FDA Orders Johnson & Johnson To Add New Warning To Invokana Packaging

May 24, 2017 | By O'Connor Acciani & Levy
FDA Orders Johnson & Johnson To Add New Warning To Invokana Packaging

Last week, the U.S. Food and Drug Administration (FDA) released a drug safety communication calling for a new black box warning on the labels for type 2 diabetes drugs Invokana, Invokamet and Invokamet XR. Black box warnings are the most serious warnings the FDA adds to drug labels. The new warning says that canagliflozin, the generic name for Invokana and other similar type 2 diabetes drugs, may increase the chances that patients will need to have a leg or foot amputated.

Clinical Trials Show Increased Risk Of Amputations

The FDA is requiring the new warning because of two clinical trials showing that leg and foot amputations happened almost twice as often in patients who took canagliflozin compared to patients taking a placebo, according to the drug safety communication. Researchers discovered that 5.9 of every 1,000 patients who took canagliflozin had to have amputations, compared to 2.8 of every 1,000 patients who took a placebo. The number of patients who needed amputations increased after taking the medication for one year. According to the study, 7.5 of every 1,000 patients needed amputations, compared to 4.2 of every 1,000 patients who took a placebo. The most frequent amputations were of the toe and middle of the foot. Amputations above and below the knee have also occurred. Some patients had more than one amputation, including amputations of both lower limbs. The clinical trials were conducted by Johnson & Johnson (J&J), which manufactures Invokana, Invokamet and Invokamet XR. Company officials were hoping the studies would show that these drugs were safe. The FDA drug safety communication urges doctors and patients to report canagliflozin side effects to the FDA's MedWatch program.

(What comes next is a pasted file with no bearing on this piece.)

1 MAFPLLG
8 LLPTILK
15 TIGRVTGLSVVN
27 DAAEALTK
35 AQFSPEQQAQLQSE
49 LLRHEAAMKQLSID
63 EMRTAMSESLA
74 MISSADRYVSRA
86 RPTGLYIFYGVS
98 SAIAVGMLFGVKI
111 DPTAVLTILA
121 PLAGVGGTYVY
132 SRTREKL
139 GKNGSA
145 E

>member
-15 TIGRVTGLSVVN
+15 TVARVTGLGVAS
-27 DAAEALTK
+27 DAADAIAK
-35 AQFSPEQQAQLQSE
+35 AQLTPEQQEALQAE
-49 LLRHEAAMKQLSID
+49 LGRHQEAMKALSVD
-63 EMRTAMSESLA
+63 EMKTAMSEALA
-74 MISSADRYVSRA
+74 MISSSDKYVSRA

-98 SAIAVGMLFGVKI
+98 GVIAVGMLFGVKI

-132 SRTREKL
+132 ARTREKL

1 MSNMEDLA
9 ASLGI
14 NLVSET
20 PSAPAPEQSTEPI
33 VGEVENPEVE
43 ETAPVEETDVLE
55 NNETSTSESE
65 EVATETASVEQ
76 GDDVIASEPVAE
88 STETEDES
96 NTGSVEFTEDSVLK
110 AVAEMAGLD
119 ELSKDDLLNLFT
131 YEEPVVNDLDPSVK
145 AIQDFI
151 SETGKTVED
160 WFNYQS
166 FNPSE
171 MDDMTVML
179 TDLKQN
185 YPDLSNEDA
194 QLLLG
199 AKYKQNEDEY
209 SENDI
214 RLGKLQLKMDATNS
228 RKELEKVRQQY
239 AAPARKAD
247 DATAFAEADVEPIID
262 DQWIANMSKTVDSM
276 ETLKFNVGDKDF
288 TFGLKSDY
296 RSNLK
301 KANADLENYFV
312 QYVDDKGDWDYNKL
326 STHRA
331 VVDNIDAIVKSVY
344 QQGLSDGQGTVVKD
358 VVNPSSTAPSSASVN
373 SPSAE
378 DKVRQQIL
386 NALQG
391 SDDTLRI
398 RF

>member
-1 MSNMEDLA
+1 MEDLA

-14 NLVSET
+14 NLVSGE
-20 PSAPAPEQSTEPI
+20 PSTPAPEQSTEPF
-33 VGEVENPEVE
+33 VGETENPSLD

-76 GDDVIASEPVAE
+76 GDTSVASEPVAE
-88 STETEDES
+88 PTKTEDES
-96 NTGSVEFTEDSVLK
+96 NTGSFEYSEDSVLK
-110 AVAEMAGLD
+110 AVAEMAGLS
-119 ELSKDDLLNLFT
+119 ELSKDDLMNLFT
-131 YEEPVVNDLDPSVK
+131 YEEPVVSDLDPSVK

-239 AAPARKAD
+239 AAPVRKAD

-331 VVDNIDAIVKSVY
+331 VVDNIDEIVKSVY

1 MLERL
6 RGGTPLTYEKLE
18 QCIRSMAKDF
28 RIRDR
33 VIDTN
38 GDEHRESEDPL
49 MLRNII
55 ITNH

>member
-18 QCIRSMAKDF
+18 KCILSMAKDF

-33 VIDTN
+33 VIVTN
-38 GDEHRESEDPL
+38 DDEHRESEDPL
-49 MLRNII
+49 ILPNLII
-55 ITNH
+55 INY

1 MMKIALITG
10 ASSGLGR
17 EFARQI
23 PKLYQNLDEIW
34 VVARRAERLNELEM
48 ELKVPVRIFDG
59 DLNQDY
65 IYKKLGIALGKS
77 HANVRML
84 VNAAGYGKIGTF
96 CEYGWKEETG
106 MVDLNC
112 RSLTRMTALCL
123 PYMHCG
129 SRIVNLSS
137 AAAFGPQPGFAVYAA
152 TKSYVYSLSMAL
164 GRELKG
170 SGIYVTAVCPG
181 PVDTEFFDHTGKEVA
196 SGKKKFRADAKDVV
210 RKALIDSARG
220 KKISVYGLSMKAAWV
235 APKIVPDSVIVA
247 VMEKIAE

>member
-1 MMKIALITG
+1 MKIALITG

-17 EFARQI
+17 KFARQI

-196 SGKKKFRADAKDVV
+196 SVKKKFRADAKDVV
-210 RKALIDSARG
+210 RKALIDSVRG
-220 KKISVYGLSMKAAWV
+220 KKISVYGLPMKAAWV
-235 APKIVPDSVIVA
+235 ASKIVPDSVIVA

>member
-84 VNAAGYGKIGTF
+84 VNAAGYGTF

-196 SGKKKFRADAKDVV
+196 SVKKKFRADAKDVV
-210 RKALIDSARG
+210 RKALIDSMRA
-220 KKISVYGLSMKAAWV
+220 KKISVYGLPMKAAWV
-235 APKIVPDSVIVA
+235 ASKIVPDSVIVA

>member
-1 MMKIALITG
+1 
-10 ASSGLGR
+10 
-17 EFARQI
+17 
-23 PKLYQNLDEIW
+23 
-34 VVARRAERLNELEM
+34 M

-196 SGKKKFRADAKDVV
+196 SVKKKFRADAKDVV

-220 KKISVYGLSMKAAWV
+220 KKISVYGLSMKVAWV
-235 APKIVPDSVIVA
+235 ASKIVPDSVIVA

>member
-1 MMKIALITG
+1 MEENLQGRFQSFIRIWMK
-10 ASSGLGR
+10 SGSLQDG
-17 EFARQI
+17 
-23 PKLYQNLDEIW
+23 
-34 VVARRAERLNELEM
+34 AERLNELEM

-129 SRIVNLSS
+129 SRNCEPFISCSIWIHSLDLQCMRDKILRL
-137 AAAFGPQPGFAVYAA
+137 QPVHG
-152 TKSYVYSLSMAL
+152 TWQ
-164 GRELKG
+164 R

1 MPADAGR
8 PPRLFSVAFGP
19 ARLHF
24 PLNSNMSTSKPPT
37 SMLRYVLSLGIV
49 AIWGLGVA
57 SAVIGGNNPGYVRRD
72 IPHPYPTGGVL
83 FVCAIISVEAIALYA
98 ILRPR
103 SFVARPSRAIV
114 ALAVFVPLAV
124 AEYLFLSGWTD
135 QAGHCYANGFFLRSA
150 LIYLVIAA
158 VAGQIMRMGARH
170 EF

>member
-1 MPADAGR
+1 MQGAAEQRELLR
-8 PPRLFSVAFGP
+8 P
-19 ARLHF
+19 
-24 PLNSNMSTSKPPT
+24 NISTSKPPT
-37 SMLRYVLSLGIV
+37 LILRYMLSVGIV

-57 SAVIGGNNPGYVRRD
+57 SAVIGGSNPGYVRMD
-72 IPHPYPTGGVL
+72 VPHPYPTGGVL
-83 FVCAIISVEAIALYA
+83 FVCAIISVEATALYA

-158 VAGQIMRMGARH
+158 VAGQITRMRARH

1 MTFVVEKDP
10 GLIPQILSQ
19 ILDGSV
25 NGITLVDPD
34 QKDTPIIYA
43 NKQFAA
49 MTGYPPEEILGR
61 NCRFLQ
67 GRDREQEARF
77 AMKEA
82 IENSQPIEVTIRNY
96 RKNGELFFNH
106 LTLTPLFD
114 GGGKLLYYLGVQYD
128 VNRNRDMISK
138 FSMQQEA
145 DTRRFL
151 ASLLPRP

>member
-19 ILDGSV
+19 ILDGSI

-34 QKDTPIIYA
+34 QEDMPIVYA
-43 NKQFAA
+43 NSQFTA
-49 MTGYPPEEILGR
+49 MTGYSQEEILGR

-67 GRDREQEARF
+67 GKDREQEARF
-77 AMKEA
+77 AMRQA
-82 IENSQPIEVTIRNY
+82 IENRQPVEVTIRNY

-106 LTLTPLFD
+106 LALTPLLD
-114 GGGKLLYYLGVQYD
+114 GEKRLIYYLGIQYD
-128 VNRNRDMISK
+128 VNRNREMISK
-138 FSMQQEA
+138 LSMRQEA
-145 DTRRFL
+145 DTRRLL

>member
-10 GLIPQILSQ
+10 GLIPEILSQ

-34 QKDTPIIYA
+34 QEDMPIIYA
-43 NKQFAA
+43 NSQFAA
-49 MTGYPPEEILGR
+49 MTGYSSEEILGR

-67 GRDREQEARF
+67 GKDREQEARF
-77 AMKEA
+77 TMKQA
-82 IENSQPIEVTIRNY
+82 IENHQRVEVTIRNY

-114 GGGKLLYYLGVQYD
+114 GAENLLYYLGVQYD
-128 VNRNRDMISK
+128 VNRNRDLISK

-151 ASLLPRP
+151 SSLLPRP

Other Warnings About Invikana

This is not the first warning the FDA has issued about canagliflozin. In June 2016, the FDA released a drug safety communication warning about the risk of acute kidney injury from this medication. The warning advised patients to seek immediate medical attention if they experience any symptoms of a kidney injury, including decreased urine and swelling in the feet or legs. The communication noted that, between March 2013 and October 2015, the FDA had received 101 reports of acute kidney injuries from patients taking this medication.

Contact Our Firm About Filing An Invokana Lawsuit

If you had to have an amputation or dealt with other health problems after taking Invokana, you may be able to file an Invokana lawsuit to recover compensation for medical expenses and other damages. The experienced defective drug attorneys at O'Connor, Acciani & Levy can help build a strong case that increases your chances of a favorable outcome.